If Pac-Man had affected us as kids, we'd all be running around in dark rooms, munching pills and listening to repetitive electronic music.

This joke is frequently quoted on the internet, and often attributed to famous figures in electronics (such as an apocryphal CEO of Nintendo, "Kristian Wilson," although Hiroshi Yamauchi held that position from 1949 to 2002). Brigstocke vehemently claims authorship of the joke:

Ah! Bloody Pacman....It is my joke. I wrote it, then I took the rest of the day off as I was so chuffed with it. I am gutted that it has been claimed and passed around by so many people. Intellectual property law will not save me, the false claims will continue until I am man enough to give it all up. All I can say is -- it seems that it is very unlikely that it was written by a Nintendo employee in 1989, being as Pac Man was still around and not much of a childhood memory, there were very few claims that gaming influenced children's behaviour, and that the wording of it is identical to how it has been delivered in my stand up routine for 6 years! For those that are interested it has also been attributed to Bill Gates, but then so has Windows! Bitter? Well perhaps just a little. It was sent to me by someone at Channel 4 a few years back after I did it on Channel 4 in a late night stand up show! Hope that clears everything up.

— Marcus Brigstocke[13]

Excuse My French[edit]

Brigstocke took part in the BBC programme Excuse My French (2006) with Ron Atkinson and Esther Rantzen. The programme was broadcast on BBC Two. They were immersed in the French language by staying in a French town in the Provence region, being compelled to adapt to the French lifestyle and speak the language.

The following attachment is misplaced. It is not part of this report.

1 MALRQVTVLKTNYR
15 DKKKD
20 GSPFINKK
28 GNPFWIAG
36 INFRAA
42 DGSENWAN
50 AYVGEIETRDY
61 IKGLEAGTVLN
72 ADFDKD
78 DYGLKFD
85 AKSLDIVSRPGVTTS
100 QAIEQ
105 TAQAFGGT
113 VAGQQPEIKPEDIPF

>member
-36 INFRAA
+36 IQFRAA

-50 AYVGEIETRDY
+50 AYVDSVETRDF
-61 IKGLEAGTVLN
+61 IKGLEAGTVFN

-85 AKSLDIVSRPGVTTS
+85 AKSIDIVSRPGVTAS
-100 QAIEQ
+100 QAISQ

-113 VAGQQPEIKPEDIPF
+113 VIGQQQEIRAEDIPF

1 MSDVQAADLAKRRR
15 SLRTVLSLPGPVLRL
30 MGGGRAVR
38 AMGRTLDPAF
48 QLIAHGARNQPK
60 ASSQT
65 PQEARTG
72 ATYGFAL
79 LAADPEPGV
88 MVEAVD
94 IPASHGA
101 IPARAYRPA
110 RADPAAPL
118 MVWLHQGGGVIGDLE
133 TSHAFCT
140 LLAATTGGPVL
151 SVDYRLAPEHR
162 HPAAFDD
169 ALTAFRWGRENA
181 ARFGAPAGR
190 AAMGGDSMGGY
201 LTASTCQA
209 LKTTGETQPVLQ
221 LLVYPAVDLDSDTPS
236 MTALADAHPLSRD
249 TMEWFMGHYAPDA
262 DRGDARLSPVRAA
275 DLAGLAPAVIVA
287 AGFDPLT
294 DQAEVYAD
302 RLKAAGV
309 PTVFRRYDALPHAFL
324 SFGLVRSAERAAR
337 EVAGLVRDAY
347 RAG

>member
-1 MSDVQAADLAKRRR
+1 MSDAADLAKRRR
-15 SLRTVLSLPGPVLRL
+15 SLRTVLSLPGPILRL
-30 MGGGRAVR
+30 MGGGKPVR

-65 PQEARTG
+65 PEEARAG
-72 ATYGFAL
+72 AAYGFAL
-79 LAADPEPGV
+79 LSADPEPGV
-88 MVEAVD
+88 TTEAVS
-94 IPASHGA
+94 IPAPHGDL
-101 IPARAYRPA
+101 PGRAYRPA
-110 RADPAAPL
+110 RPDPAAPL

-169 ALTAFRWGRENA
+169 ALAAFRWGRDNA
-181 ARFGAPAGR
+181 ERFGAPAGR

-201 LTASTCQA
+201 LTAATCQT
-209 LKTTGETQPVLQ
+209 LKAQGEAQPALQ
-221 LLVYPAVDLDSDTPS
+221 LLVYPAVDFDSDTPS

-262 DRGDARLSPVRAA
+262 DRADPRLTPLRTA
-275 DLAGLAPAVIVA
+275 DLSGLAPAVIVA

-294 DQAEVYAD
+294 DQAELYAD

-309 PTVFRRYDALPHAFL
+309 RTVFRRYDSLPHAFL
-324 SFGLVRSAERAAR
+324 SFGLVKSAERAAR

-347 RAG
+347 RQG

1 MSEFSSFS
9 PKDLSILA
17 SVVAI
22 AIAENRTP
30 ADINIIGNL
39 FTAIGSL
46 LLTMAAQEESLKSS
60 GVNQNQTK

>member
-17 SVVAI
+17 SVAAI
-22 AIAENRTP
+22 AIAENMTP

Brigstocke's ultimate assignment was to perform a live stand-up comedy act in French to a French audience, a task at which he excelled. According to the programme, he continues to learn French, and has since performed more stand-up in France (predominantly in English, but with sections in French).

Selected radio credits[edit]

Selected television credits[edit]

Selected film credits[edit]



In 2010, Brigstocke made his musical theatre debut as King Arthur in the British tour of Spamalot for a limited engagement. He then starred in The Railway Children as Albert Perks at the Waterloo Station Theatre in 2011.[14] He appeared in the role of Ali Hakim at two semi-staged concert performances of Oklahoma! at the Proms with the John Wilson Orchestra on 11 August 2017.